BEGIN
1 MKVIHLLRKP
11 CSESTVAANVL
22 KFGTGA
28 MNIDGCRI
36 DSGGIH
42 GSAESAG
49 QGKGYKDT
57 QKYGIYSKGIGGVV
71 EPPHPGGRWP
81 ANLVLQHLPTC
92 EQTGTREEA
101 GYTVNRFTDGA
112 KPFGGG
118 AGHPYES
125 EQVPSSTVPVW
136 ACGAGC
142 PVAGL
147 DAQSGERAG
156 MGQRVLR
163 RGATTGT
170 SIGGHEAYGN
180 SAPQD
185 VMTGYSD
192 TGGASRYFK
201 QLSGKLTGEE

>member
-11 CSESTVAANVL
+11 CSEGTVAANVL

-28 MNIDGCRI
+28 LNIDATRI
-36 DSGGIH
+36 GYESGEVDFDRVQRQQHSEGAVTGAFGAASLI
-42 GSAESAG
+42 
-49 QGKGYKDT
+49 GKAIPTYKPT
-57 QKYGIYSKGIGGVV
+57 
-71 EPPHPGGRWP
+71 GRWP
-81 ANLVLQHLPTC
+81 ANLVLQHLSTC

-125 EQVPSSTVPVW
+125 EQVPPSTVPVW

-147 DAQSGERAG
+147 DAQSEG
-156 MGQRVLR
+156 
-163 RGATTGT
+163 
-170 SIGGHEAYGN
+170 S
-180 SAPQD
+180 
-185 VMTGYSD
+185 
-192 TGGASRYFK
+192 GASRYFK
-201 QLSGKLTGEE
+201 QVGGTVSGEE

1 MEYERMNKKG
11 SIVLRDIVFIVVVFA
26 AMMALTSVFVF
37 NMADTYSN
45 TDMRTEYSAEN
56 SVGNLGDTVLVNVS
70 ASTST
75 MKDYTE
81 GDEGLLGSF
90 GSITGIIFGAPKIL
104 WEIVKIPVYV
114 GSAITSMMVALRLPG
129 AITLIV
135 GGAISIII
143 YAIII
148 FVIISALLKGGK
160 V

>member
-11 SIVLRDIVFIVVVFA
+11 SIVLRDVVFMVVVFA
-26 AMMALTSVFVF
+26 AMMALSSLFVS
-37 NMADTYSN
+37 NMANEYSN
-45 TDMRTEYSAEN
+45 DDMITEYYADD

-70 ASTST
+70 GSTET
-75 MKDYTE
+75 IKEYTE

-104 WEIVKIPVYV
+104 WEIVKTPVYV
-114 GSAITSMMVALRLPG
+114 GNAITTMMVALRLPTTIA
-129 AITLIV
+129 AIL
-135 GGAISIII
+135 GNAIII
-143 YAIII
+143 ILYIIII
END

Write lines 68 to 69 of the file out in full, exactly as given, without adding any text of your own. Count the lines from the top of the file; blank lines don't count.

75 MKDYTE
81 GDEGLLGSF